Freedom and control are common factors that motivate people to leave traditional employment to start a new business. If you yearn for the opportunity to be in charge, set your own hours and design your daily activities, prepare yourself for some of the harsh realities of finding entrepreneurial success. Here are a few key things to consider as you evaluate whether starting your own company is the right move.
The Long Hours
True, you should be able to control your hours as a business owner. However, entrepreneurs who desire to generate revenue and profit work almost always work more hours than they had before. In fact, your business owns you, you don’t own your time. In a small business where you play a pivotal operational role, the amount of time and effort you put in directly impacts how much money you make. If you employ any staff, your work ethic sets the tone for the company. It is hard to earn the respect and dedication of your team if you clock in at 9:00 a.m., clock out at 5:00 p.m., and take a two-hour lunch break each day. This point is especially true in a start-up environment where you rely on workers to go above and beyond the traditional eight-hour day as well.
Problems Must Be Solved
You can't control when problems arise that demand your attention. Sure, you have the freedom to pretend they don't exist, or that someone else will handle them. However, your customers and employees will look to the boss during times of stress or uncertainty for an answer. If a major distributor experiences a delay, for instance, you may need to travel to reassure ensure a positive experience for your customers. Power outages, technology malfunctions, and equipment breakdowns are a few of the other problems that could demand attention and prevent you from getting to the golf course or the beach.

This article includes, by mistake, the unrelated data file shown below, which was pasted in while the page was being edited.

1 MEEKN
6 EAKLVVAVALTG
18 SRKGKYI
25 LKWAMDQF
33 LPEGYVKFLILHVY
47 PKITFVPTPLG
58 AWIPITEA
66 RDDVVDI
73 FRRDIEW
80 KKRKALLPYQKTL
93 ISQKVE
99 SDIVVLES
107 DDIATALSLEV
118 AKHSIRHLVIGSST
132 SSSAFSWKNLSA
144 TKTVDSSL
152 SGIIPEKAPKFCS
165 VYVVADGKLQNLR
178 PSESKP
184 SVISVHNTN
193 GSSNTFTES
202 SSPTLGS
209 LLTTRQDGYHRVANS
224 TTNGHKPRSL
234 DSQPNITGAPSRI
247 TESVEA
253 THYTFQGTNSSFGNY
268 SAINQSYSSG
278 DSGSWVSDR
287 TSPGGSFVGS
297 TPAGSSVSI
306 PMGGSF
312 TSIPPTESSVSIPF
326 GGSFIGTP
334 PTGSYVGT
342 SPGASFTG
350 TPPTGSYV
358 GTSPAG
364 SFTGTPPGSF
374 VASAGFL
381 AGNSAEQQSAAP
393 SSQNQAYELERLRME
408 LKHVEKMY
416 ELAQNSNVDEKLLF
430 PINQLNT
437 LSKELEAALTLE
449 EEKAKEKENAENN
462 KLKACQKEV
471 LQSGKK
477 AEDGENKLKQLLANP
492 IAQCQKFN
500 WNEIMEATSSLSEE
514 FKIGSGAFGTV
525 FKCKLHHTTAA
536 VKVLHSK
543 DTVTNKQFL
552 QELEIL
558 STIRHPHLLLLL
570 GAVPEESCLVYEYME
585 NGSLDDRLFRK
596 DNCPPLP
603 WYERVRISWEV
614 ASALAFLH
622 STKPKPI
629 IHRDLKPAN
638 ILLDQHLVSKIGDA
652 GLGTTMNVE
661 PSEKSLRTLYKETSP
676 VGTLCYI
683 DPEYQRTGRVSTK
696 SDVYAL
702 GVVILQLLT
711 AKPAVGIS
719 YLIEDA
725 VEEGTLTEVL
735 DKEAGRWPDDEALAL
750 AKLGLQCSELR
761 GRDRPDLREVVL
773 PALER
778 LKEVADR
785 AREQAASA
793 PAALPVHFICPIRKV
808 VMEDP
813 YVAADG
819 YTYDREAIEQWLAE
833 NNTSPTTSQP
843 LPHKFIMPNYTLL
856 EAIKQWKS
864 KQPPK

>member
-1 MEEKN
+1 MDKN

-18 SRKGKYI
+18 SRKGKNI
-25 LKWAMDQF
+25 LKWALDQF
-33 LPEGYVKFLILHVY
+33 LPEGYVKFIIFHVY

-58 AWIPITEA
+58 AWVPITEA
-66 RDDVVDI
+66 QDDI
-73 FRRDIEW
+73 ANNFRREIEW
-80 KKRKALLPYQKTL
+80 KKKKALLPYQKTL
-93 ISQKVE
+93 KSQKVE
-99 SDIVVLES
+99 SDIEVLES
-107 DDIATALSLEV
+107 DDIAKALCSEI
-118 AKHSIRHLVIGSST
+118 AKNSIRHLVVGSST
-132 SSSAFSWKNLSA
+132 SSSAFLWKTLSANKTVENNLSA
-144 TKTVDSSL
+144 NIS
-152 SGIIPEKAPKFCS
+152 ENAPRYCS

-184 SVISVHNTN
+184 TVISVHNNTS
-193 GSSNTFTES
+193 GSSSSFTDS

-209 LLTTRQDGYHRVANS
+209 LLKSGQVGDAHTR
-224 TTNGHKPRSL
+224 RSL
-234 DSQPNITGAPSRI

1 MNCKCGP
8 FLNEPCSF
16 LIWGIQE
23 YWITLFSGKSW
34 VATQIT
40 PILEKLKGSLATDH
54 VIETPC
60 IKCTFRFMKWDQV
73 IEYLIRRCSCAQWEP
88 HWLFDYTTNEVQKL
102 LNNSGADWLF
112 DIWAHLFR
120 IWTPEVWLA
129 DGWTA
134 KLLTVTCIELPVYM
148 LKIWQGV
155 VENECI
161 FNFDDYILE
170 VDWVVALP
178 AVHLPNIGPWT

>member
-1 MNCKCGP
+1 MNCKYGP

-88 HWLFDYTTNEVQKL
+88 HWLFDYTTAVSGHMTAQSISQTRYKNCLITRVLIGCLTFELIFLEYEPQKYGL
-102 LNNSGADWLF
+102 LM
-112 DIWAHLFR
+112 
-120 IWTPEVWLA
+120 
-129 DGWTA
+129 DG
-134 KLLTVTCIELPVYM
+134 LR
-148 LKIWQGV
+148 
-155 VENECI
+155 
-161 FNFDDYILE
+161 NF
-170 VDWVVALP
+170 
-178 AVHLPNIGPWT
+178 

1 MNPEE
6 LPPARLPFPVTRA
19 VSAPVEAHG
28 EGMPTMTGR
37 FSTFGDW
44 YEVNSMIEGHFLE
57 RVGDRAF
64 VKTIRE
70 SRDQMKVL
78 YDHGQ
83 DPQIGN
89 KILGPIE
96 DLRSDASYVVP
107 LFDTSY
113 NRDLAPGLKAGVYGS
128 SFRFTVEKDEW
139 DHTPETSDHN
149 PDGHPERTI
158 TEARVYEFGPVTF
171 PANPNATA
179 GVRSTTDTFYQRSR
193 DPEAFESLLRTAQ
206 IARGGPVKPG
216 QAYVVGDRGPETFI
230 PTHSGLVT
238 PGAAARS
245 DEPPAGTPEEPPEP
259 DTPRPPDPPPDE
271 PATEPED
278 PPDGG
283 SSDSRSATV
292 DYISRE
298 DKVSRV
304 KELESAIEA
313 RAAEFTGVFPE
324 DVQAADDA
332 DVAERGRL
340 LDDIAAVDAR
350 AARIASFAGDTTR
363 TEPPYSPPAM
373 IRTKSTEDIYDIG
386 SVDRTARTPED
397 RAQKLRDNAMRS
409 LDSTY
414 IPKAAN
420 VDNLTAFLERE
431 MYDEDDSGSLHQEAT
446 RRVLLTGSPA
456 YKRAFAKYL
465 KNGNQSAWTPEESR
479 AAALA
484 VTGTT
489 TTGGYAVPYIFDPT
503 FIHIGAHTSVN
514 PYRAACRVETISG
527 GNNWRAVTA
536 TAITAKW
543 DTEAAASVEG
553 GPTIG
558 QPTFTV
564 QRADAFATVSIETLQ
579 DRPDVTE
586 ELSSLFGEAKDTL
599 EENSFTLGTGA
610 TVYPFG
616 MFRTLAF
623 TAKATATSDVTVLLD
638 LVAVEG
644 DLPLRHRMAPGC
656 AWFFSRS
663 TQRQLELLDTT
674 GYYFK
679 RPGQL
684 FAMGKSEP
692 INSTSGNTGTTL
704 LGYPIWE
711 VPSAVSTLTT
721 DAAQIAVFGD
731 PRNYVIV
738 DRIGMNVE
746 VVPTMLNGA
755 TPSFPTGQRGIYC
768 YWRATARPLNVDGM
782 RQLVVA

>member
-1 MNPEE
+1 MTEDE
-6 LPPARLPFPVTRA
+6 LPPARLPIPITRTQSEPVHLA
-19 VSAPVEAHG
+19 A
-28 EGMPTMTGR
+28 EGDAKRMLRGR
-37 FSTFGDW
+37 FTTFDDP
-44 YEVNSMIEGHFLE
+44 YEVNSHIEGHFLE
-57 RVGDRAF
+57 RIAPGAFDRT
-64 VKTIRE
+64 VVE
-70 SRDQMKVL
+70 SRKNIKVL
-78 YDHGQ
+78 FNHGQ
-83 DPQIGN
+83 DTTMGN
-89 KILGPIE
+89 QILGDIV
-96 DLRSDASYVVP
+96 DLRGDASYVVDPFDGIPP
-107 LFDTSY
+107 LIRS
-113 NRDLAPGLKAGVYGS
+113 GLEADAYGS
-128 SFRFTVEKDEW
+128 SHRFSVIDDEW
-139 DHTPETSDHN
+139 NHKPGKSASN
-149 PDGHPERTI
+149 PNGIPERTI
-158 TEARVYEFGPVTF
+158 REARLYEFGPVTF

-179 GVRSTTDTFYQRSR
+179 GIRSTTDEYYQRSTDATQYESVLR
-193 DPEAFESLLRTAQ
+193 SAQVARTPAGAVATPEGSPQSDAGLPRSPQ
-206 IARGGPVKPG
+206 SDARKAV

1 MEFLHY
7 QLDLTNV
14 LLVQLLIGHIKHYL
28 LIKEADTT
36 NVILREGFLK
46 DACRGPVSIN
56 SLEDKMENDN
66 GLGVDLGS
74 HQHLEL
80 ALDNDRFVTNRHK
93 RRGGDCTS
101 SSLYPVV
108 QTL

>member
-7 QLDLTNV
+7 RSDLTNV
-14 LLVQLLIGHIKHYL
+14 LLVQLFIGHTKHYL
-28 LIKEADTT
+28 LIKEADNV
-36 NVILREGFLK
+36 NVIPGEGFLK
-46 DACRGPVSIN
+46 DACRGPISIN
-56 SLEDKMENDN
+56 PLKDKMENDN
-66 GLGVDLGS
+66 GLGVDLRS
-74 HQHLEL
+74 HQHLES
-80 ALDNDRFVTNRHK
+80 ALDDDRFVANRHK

Money and Freedom Go Hand-in-Hand
Kevin O'Leary, of "Shark Tank" fame, often says, "Money equals freedom." In his case, he has enough money to freely choose which companies and investments to spend his time on. In the case of a new business owner, true freedom typically only comes when you go through the pains and frustrations of building up a profitable enterprise. This process usually takes three to fours years, until your business can afford to pay you a regular salary. If you want the freedom to make decisions on how to spend your time, plan to work harder and smarter on your own than you would as an employee.
The Owner's Job is Overwhelming
Many people leave employment to get out of a boring, monotonous position. The logic is that you can design your own activities and focus on a diverse mix of things you enjoy as a small-business owner. In reality, as start-up business, you are taking on 10-14 jobs at once, so you will often spend hours trying to figure out which task to take on first each business day. Making products, setting up your website, generating leads, shipping packages are among the common roles of a start-up owner. Until you build up your business, and can add staff, it is common to take on many tasks that you intend to get away from once you build up your business.
The rewards of running your own small business often far exceeds anything you could achieve as an employee. However, the process to earn those rewards are typically much harder than you thought. Plan to work hard for years, tackle major problems, and carry out many activities everyday without complaining.
Melinda is a founder and president of Quintessence Group, an award-winning marketing consulting firm based in Philadelphia, PA, serving Fortune 500 brands who target small businesses.